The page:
IGAlignment1NRA

 

Gilens finds, disturbingly, that interest groups are incredibly successful on the issue of gun control, but also that interest groups pursue policies that are radically divergent from public preferences. Gilens breaks down the data so we can see individual organizations.

IGAlignment2NRA

 

The chart shows that while some organizations, like the AARP lobby for policies with broad support among Americans, the National Rifle Association (NRA) does not (and this holds across the income spectrum). How does the NRA exert such a powerful influence on Washington? Certainly part of the answer is money. Data from the Center for Responsive Politics show that organizations in favor of gun control are vastly outspent by those opposed to it.

PoliticalDonationsNRA

Americans will always likely have more guns than other developed countries. The Supreme Court has decided strongly in favor of the NRA’s interpretation of the Second Amendment (in District of Columbia vs. Heller). But most Americans, including myself, aren’t trying to “take away your guns.” We’re trying to keep guns out of the hands of killers and children. Sadly, the NRA has the power to stop these common sense regulations. The Supreme Court has overstepped its bounds, but there is still room to act. We know what works. The people want it. The question is whether politicians have the gumption to tackle organized interests.

Something resembling this piece was published on Policymic.

Six ways America is failing its people

Although the U.S. is one of the richest societies in history, it still lags behind other developed nations in many important indicators of human development – key factors like how we educate our children, how we treat our prisoners, how we take care of the sick and more. In some instances, the U.S.’s performance is downright abysmal, far below foreign countries that are snidely looked-down-upon as “third world.” Here are six of the most egregious examples that show how far we still have to go:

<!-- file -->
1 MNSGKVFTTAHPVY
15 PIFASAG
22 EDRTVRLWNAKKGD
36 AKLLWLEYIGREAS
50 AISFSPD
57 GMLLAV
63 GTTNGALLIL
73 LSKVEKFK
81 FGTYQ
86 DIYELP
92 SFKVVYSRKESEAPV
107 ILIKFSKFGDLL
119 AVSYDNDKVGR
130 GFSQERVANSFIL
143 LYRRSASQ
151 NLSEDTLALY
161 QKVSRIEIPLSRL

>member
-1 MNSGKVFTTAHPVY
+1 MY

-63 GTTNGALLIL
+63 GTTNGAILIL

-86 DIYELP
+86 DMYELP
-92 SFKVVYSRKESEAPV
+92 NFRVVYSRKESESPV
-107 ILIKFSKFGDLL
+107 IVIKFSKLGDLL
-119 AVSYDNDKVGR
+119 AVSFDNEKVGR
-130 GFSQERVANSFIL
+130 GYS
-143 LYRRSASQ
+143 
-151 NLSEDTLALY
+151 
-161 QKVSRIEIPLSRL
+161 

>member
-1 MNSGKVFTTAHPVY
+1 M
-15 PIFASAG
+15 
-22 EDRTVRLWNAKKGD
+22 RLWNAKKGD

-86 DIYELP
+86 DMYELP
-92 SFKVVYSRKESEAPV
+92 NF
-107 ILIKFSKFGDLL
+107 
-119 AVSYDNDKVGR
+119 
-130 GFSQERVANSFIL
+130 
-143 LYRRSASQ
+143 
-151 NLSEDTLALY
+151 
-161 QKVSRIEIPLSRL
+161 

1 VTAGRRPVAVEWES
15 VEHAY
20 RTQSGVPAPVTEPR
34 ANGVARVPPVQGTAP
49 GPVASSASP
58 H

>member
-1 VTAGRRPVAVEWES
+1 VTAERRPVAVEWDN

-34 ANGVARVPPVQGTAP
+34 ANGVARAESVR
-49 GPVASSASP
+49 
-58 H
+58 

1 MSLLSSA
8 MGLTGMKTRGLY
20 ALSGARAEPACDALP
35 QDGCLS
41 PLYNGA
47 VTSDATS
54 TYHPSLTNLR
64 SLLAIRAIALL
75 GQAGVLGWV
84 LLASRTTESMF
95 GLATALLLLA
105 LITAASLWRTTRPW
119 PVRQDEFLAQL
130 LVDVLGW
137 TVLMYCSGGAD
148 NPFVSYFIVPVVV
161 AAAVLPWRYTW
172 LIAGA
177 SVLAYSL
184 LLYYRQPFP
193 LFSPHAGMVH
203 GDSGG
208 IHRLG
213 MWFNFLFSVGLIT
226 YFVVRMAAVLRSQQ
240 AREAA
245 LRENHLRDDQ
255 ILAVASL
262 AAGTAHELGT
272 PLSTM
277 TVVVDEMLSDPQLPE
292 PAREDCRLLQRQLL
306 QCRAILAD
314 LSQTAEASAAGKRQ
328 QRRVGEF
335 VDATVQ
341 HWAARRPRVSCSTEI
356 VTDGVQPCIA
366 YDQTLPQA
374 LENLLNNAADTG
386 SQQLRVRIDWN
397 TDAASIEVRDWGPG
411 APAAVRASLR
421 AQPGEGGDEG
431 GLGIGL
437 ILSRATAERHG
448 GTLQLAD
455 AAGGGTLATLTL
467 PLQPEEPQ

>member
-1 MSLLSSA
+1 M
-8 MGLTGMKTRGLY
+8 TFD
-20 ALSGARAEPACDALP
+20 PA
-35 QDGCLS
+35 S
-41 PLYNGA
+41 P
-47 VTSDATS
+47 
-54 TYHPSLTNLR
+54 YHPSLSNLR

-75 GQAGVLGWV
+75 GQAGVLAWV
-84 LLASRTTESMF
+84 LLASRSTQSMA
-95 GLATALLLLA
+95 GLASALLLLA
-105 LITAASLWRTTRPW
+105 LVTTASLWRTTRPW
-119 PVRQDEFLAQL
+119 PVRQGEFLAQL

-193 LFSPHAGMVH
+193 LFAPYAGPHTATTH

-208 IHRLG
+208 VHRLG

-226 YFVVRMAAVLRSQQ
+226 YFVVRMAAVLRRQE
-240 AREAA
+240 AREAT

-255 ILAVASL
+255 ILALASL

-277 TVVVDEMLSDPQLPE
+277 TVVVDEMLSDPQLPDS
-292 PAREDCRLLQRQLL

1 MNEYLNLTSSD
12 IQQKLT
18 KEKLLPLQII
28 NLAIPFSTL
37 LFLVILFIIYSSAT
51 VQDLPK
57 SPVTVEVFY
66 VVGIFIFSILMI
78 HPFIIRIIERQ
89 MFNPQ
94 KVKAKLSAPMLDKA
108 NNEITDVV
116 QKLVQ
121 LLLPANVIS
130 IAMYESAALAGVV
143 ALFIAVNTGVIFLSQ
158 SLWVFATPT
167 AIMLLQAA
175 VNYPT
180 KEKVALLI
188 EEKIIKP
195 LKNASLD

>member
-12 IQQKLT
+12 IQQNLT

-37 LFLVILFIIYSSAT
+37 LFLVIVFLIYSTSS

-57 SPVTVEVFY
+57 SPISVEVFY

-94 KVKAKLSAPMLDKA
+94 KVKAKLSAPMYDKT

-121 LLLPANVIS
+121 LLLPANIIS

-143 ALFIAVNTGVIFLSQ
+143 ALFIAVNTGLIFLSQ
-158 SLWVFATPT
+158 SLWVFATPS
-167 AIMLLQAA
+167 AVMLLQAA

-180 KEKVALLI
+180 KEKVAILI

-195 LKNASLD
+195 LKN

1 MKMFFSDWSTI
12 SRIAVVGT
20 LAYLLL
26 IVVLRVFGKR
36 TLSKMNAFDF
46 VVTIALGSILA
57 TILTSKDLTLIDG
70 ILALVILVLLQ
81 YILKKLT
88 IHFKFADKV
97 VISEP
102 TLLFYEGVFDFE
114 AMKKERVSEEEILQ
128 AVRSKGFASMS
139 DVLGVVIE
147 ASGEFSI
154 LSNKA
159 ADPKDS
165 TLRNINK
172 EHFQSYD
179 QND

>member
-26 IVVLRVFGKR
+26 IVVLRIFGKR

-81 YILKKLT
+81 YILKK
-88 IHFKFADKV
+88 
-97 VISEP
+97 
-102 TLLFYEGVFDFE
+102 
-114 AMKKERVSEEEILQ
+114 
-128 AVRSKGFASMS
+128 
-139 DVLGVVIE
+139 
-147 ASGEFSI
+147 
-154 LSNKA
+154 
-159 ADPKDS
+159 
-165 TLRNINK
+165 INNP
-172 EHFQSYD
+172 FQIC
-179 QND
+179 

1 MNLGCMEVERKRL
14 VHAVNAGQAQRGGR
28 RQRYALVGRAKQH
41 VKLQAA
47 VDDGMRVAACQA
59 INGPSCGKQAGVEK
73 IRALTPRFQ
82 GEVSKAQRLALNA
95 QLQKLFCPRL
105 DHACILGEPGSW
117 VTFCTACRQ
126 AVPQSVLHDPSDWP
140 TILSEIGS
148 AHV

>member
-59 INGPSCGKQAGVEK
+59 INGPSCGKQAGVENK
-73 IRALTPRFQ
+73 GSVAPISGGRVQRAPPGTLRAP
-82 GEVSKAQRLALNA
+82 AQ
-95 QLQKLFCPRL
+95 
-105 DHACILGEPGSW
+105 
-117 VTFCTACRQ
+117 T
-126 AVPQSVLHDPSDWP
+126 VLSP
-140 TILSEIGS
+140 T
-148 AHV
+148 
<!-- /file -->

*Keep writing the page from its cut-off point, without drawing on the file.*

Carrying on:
1. Criminal Justice

We all know the U.S. criminal justice system is flawed, but few are likely aware of just how bad it is compared to the rest of the world. The International Center for Prison Studies estimates that America imprisons 716 people per 100,000 citizens (of any age). That’s significantly worse than Russia (484 prisoners per 100,000 citizens), China (121) and Iran (284). The only country that incarcerates a higher percentage of its population than we do is North Korea. The U.S. is also the only developed country that executes prisoners – and our death penalty has a serious race problem: 42 percent of those on death row are black, compared to less than 15 percent of the overall population.

Over two and a half million American children have a parent behind bars. A whopping 60 percent of those incarcerated in U.S. prisons are non-violent offenders, many of them in prison for drug charges (overwhelmingly African-Americans). Even while our crime rate has fallen, our incarcerated population has climbed. As of 2011, an estimated 217,000 American prisoners were raped each year ­– that’s 600 new victims every day, a truly horrifying number. In 2010, the Department of Justice released a report about abuse in juvenile detention centers. The report found that 12.1 percent of all youth held in juvenile detention reported sexual violence; youth held for between seven and 12 months had a victimization rate of 14.2 percent.

2. Gun Violence

The U.S. leads the developed world in firearm-related murders, and the difference isn’t a slight gap – more like a chasm. According to United Nations data, the U.S. has 20 times more murders than the developed world average. Our murder rate also dwarfs many developing nations, like Iraq, which has a murder rate less than half ours. More than half of the most deadly mass shootings documented in the past 50 years around the world occurred in the United States, and 73 percent of the killers in the U.S. obtained their weapons legally. Another study finds that the U.S. has one of the highest proportion of suicides committed with a gun. Gun violence varies across the U.S., but some cities like New Orleans and Detroit rival the most violent Latin American countries, where gun violence is highest in the world.

3. Healthcare